'Ambiguities cloud US telecom investment?
Spectrum and lack of clarity in FDI act as barriers for US cos waiting to invest in Indian telecom, David Gross tells M Rajendran.india Updated: Feb 27, 2006 17:54 IST
Spectrum and lack of clarity in FDI regulations are major impediments for US companies waiting to invest in telecom sector in India. In a candid interview, Ambassador David A Gross, United States Coordinator for International Communications and Information Policy told MRajendran that he was willing to speak to anyone to remove any concerns in offering remote access to foreign carriers.
It seems the euphoria of US investment in the 1990s, particularly in the telecom sector, has evaporated. There are no major US investments in the Indian telecom service market. Do you think there is a need for introspection and what could be done to improve it?
The issue of infrastructure investment is always a complex one. Many US companies that manufacture telecommunication equipment, particularly for ICT, have made major investments in India. Recent ones include Motorola, Intel, Microsoft, AMD and others. The US carriers are very pleased with government’s direction to increase FDI from 49% to 74%. But there are some doubts about licence terms for foreign investments. I think it would be hard for the US or many other global companies to make substantial equity investments without clear guidelines. Generally, India does well in rule of law, regulatory environments, its competitive nature of the industry and a whole host of economic issues.
It is not just about the regulatory or a single legal issue, but without a clear position, FDI will not happen. Are specific issues like control on remote access of ILD carriers a major impediment?
From the discussions I had with a few carriers and Indian officials, it appears that this is a substantial impediment to po tential investment in construction of new facilities, new networks by non-Indian companies. I think there may be bit of misperception. As far as I know there are no governments in the world that prohibit remote monitoring and maintenance in a way that it appears to be in the new Indian regulations. It is a particular problem because of the way these networks operate, they require that sort of remote access in order to operate efficiently on a global basis. Like global Indian networks should be able to operate even when they are elsewhere from operation centres in places like India so these worldwide networks should be able to operate without having to have restrictions. US-India ICT Group was set up last year to solve critical issue on telecom and IT.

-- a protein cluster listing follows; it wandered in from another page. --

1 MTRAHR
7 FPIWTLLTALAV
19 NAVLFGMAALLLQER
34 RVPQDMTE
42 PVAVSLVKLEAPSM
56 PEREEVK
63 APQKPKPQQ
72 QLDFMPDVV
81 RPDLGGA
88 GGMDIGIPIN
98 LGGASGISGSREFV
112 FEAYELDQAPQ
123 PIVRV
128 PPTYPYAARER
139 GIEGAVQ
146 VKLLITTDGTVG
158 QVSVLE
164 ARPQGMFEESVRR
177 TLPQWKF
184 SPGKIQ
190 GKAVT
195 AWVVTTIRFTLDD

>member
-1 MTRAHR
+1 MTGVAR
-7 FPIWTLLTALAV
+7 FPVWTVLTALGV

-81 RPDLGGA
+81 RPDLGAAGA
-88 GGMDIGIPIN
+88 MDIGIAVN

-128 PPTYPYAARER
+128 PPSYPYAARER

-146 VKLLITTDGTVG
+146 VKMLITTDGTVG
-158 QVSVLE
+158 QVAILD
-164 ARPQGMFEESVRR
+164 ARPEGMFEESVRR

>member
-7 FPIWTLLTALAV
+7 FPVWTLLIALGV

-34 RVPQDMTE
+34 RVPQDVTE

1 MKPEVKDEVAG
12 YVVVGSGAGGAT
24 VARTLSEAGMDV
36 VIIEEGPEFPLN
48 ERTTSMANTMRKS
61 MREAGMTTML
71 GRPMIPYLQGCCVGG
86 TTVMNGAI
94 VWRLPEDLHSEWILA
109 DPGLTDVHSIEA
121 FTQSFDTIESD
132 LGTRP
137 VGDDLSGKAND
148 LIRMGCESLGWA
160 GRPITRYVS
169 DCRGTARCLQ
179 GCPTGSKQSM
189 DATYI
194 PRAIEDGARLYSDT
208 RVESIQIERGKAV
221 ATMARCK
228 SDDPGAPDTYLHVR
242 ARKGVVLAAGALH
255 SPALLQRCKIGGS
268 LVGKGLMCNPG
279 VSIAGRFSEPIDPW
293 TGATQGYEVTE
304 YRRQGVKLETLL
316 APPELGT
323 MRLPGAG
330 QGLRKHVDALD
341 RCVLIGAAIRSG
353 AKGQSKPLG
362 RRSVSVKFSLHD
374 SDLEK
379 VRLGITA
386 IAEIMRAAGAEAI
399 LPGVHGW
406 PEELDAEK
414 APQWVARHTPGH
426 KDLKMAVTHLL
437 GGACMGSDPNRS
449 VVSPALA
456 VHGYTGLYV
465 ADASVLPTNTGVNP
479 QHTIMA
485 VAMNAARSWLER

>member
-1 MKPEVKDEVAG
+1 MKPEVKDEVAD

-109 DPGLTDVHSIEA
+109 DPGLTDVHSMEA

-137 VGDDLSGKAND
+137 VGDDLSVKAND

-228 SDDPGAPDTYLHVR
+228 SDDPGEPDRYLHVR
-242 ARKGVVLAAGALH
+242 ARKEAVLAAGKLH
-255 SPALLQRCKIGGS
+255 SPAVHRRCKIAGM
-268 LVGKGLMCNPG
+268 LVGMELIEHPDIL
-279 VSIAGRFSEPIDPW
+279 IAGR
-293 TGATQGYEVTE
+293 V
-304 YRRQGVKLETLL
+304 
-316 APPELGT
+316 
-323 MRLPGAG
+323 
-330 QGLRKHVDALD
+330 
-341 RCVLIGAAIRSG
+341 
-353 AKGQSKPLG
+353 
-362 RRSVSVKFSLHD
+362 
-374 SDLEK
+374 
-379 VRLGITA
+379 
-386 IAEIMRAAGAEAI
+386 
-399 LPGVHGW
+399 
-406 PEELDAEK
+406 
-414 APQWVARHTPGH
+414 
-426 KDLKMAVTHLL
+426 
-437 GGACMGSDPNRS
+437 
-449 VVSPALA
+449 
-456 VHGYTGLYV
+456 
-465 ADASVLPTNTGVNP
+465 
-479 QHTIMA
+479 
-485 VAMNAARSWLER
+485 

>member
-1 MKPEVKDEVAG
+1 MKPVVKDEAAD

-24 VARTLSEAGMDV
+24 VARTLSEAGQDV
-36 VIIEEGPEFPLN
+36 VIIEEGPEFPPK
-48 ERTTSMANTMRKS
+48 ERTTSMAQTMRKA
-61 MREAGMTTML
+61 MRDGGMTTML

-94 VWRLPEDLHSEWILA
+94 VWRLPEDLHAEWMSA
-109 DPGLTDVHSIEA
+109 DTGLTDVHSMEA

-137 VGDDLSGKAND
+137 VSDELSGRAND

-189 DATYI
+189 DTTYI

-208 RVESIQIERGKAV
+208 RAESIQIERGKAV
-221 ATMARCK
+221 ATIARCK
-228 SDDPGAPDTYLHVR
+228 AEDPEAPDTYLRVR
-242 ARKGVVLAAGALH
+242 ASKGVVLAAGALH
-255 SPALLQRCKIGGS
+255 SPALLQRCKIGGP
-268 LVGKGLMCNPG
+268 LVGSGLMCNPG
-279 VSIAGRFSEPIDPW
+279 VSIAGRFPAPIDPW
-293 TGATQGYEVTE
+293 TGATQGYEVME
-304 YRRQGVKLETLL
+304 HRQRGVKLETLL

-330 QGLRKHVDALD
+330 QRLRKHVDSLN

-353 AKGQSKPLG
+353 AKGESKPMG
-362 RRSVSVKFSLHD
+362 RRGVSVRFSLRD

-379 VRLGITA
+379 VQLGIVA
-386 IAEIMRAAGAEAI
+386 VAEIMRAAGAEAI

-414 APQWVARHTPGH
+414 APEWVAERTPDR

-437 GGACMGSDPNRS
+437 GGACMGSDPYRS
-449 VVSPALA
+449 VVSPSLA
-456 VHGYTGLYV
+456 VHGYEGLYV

Do you see a bigger role for this group under these circumstances?
I had discussions on Thursday with Indian government officials about broadening the text of the issue that we will be talking in future. Some of the issues on which we will be talking would be on video programming, also referred to as uplinking and downlinking related issues. This, we feel, will be an appropriate forum for further discussions on those issues, as the Indian government goes through the process of defining what the terms and regulations are associated for the services. Since 2002, several reports have suggested that US Embassy in India was strongly aligned with Qualcomm to promote CDMA technology.
Recently, a GSM equipment manufacturer of US had objected to it and was a major embarrassment for the US administration. What is your stand on this?
It is an issue that I have spent a lot of time talking about with many different players. The US position ever since I took over in 2001 is we are technology neutral and we do not believe that any one technology is the answer for any country. Although Qualcomm provides very good equipment and has a very good technology, we think GSM is quite good as well and we think other technologies are also quite good. I believe the largest holder of intellectual property for the GSM system is a US company. So, US for many reasons is very balanced in its views, we think that the correct approach is that governments — US, Indian, European or Chinese — should not dictate what technologies must be used by the carriers. We think the best way is to provide a framework that allows the carriers to present a technology close to the customers so as to allow them to pick and choose and change overtime for the technology they wish to use. I am willing to talk to any one in India about this issue.
Is that a solution for India to adopt?
Here in India it is particularly a controversial issue because of the spectrum problem. We think the path forward is to always give as much outage of spectrum as possible and give the carriers the flexibility of how they use this spectrum. US also does not have answers to all the spectrum questions, we are in discussion with carriers, regulators and governments all over the world, including India, to find what could be the global best practice. We do it bilaterally and also at multilateral institutions like International Telecommunications Union.
First Published: Feb 27, 2006 12:26 IST